Microsoft wants to pay your band, maybe | Music

Microsoft wants to pay your band, maybe



[caption id="" align="alignright" width="208" caption="Red star."]Savior of the music industry?[/caption]

In defense of Twitter: There are some pretty sweet tweets floating around, including one yesterday from @hnmtf. "We just released a new track from the looking for bruce recording session Do the Human - FREE!," it read, offering a link to a bit of Web 2.0 marketing shared between Windows and ReverbNation—wherein one could, as promised, download "Do The Human."

For local fans, "Do The Human" isn't entirely new: It was (but isn't any more) offered as a digital bonus for folks who ordered Hammer's J. Robbins-produced Looking For Bruce directly from Churchkey Records, and I swear, I heard a demo of this song floating around more than a year ago. Hammer's Duncan Webster backs me up. "'Do The Human' was actually the third song we ever wrote. I think we wrote it in January of 2007. It was on our demo CD."

But what's most interesting in this development isn't the actual newness of the track, or that a band has offered a free song for download. And it's not that OMG Hammer's on the Interwebs!!!!!!!!!!11 Lulz (Here's lookin' at you, Stereogum). This little tweet was only a small piece of a much bigger new marketing from Microsoft: ReverbNation, the partly-Durham-based social networking site for musicians, has launched a new program called Sponsored Songs, in which its corporate sponsor (in this case, Microsoft Windows), provides free downloads to music consumers. This first offering boasts 1,000 exclusive cuts from not only Hammer, but acts including Slightly Stoopid, RX Bandits, The Lemonheads and Underoath.

And Hammer’s is far from the only notable local offering. ReverbNation’s Jed Carlson posted a complete list of regional acts contributing to the Microsoft project here. But some particularly interesting (read: otherwise unavailable) contributions include “Gin And Tonic” from The Future Kings of Nowhere, Bull City’s “On and On” and Schooner’s “Feel Better.”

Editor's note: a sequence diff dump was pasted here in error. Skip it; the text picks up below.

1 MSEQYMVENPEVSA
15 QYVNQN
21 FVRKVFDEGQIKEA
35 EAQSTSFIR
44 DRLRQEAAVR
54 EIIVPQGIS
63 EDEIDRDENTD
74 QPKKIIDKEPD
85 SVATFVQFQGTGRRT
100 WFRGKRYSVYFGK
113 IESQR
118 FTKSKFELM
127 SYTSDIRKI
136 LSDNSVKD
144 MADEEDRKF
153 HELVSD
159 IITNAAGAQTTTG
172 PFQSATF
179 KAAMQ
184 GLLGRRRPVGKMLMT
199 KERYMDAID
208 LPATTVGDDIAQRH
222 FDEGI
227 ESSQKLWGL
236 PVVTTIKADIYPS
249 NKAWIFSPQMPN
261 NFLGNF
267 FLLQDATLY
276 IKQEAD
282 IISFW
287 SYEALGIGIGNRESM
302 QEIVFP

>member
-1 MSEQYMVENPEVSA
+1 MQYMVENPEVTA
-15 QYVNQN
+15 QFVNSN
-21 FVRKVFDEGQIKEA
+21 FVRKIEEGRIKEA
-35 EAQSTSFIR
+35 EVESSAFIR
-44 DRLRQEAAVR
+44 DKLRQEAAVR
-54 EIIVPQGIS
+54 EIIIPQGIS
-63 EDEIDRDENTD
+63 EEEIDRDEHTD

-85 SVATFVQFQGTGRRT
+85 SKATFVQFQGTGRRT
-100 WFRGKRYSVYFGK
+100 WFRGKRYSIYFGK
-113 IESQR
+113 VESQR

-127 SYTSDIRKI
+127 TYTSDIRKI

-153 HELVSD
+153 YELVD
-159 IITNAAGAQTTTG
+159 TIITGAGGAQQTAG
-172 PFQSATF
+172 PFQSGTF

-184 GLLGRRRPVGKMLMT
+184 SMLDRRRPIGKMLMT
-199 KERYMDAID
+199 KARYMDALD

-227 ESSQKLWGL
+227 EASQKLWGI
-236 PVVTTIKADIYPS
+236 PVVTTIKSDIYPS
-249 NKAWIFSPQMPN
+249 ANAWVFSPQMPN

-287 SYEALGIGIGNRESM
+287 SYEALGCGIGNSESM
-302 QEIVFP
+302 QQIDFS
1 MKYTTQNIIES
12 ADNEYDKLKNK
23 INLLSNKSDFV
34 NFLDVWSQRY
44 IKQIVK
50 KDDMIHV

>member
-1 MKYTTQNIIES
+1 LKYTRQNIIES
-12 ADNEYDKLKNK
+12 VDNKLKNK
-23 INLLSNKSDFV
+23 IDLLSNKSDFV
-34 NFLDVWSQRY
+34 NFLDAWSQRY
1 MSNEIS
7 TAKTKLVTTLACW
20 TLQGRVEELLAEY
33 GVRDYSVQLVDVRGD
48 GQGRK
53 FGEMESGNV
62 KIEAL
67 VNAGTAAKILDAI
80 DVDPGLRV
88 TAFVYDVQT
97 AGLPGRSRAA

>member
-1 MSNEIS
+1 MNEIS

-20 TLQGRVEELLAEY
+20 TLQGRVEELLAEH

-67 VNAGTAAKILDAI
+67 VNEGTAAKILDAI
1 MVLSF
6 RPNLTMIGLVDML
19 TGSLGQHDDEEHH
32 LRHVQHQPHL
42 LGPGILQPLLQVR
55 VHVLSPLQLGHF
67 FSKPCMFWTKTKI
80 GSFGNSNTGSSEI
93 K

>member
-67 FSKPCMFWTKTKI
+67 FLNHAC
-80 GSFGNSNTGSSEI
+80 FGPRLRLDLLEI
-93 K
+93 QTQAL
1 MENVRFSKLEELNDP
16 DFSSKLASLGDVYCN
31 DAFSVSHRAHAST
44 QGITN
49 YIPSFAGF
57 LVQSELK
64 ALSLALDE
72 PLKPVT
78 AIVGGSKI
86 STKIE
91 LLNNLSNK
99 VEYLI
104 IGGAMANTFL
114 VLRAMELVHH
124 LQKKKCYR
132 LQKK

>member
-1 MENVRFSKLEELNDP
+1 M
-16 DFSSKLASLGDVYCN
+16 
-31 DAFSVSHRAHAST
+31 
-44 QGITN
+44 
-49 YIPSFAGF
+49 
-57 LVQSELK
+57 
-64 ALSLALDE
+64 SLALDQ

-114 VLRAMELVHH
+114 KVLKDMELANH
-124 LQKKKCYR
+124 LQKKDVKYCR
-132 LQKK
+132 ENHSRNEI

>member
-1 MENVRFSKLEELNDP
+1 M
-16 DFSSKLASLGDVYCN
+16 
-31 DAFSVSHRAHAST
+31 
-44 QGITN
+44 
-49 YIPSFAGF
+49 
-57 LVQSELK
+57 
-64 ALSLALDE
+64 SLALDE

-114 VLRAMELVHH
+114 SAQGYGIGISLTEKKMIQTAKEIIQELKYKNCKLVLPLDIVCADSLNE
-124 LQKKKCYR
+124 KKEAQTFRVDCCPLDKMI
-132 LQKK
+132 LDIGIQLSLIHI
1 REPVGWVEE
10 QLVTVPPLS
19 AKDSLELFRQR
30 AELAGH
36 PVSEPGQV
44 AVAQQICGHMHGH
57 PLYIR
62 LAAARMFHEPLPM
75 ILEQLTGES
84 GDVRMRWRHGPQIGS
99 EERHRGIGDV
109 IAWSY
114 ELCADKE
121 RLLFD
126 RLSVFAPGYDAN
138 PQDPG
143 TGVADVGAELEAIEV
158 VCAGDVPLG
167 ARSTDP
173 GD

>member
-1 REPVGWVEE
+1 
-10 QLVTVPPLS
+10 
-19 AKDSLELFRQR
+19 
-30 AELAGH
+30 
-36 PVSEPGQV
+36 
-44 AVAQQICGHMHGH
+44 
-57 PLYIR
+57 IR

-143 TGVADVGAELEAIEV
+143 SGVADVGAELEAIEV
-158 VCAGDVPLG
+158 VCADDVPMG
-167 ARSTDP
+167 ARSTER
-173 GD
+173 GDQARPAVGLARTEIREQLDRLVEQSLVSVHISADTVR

Also of note, this clarification offered by an e-mail from Schooner’s Reid Johnson: “This should not be misconstrued as a Schooner endorsement of Microsoft.”

Indeed, there’s another motive. For each unique download a song receives, the artist gets 50 cents. In exchange, the artist agrees to an advertisement embedded on the track’s digital cover art.


"The advertising in Sponsored Songs travels with the fans wherever they enjoy their music—following them onto the subway, going with them to the gym, and showing up at the party," says a press release from ReverbNation, "giving the advertiser frequent and regular brand exposure, and the fan free music."

This promises not only to serve the corporate advertisers —lifestyle branding, y'all—but to give up-and-coming artists a new opportunity for mass-market exposure. And given the two biggest issues facing those attempting make a career of music might be a) the obsolete CD format, and b) the super-saturated new-music market, this could be a new means for bands to both make money and catch the ears of new fans.

If nothing else, this sort of experimenting with digital formats and corporate patronage stretches the existing means of distributing music as a commercial commodity. Not unlike Mountain Dew's Green Label Sound project—which has released free downloads by The Cool Kids and Matt & Kim—or Scion's ultra-rad Rockfest, the Sponsored Songs project is a motion toward a general acceptance of "selling out."

Or at least a redefinition of it: Of course, it does raise an essential question: As long as the music is being treated as something with intrinsic value, providing artists with a means to be compensated for their work, should we really care where the money is coming from?

More to come on this idea in next week's paper.

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